The big new news in aging research is the discovery of remarkably strong effects of single genes that influence oxidative metabolism (Guarente and Kenyon 2000; Austad 2005). These surprising findings are now being interpreted in evolutionary terms (Partridge and Gems 2006; Ackermann and Pletcher 2007; McElwee et al. 2007). They suggest that mechanisms that protect against oxidative damage are limited by their reproductive costs or just lack of selection. They also show how selection can shape special states of reduced metabolism that allow some species to survive periods of privation. These states slow aging dramatically, but they are special states precisely because they also so dramatically reduce reproduction. The ancient dream of extending lifespan no longer seems like just a dream, but do not buy beach property on Hudson Bay just yet.
When it comes to aging, males are the weaker sex. It has long been known that men die younger than women, but this has rarely been interpreted in a life-history framework. A recent report about higher mortality rates for male than female mammals attributes it to both external causes and faster aging. The faster rates of aging for males are found mainly in polygynous species because a shortened reproductive span decreases the force of selection for older males (Clutton-Brock and Isvaran 2007). An evolutionary view of humans suggested looking at the ratio of male to female mortality across the lifespan in different cultures. This found surprising results (Kruger and Nesse 2004). In every culture at every age through late adulthood, mortality rates are higher for men. In modern societies, for every woman who dies at reproductive maturity, three men die. The pattern is consistent in 20 cultures studied. Further work looking at the proximate causes of sex differences in mortality rates finds that they result not only from accidents and violence, but also from the full range of causes of mortality.
Applications of evolutionary biology to infectious disease are also very direct. Pathogens evolve fast, right under (and in!) our noses. Antibiotic resistance is the classic example. Individual bacteria and viruses vary in their susceptibility to antimicrobial agents; those with even slight resistance replicate faster and their genotypes become more common. Just a few years after Alexander Fleming discovered penicillin, he also discovered antibiotic resistance. The basic phenomenon is very simple. Antibiotics are selction agents that quickly increase the proportion of organisms that can resist them. (Bergstrom and Feldgarden 2007).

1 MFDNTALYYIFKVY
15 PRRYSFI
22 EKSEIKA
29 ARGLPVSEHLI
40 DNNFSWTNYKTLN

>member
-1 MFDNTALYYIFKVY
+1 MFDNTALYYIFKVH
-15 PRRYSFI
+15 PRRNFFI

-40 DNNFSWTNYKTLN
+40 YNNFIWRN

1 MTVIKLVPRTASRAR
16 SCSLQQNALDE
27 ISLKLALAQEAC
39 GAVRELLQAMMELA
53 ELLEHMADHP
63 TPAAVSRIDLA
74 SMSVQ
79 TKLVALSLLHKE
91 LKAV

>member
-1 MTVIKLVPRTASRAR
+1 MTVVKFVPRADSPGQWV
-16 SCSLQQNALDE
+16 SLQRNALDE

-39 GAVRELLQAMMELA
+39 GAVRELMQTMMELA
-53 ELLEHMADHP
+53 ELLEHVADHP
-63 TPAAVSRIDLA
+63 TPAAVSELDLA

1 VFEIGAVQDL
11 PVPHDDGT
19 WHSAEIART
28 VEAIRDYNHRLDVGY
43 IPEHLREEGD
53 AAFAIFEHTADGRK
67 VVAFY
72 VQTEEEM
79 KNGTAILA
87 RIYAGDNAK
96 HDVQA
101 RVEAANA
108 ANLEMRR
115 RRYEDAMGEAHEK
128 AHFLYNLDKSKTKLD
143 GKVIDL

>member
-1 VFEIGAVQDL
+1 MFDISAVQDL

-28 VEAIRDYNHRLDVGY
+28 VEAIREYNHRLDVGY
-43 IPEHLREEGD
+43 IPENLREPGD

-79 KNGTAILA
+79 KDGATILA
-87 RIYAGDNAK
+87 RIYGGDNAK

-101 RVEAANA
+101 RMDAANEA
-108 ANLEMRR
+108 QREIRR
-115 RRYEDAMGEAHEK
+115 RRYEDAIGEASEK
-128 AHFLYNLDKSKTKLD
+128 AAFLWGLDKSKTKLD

Shortly after the US Surgeon General declared in the mid-1950s that the war on infectious disease was over, antibiotic resistance became a serious problem. Staphylococcus quickly became resistant to penicillin, nearly all other bacteria followed. Antibiotic resistance is an arms race; we invent new defenses, the enemy quickly finds ways around them, and we try to find new defenses. We are now faced with many organisms that resist every available antibiotic; some wonder if the war on infectious disease may be lost (Normark and Normark 2002; Levy and Marshall 2004). Nearly 10% of Staphylococcus aureus are now resistant even to methicillin; infections caused by this resistant organism now cause 18 650 deaths per year, more than the 12 500 caused by AIDS (Klevens et al. 2007). The economic burden of antibiotic resistance is estimated at about $80 billion annually in the USA.
Recognition of antibiotic resistance as an example of natural selection is often missing in medical articles on the topic. In biology journals the phrase ‘natural selection’ or another direct reference to evolution is used 79.1% of the time to describe antibiotic resistance, but in biomedical journals they were used only 17.8% of the time. Instead, medical journals use ‘emergence’ or some other circumlocution to avoid the ‘E-word’ (Antonovics et al. 2007).
Many doctors view antibiotics as human discoveries, but most are results of selection acting over millions of years in the deadly interactions of bacteria and fungi with each other. The average bacteria isolated from soil demonstrates resistance to seven antibiotics (D’Costa et al. 2006). This is not because of exposure to human-produced chemicals, but because the long co-evolution of bacteria and fungi has shaped toxins, defenses and new toxins (Ewald 1994). Bacteria and fungi have been developing and testing the effectiveness of antibiotics for millions of years!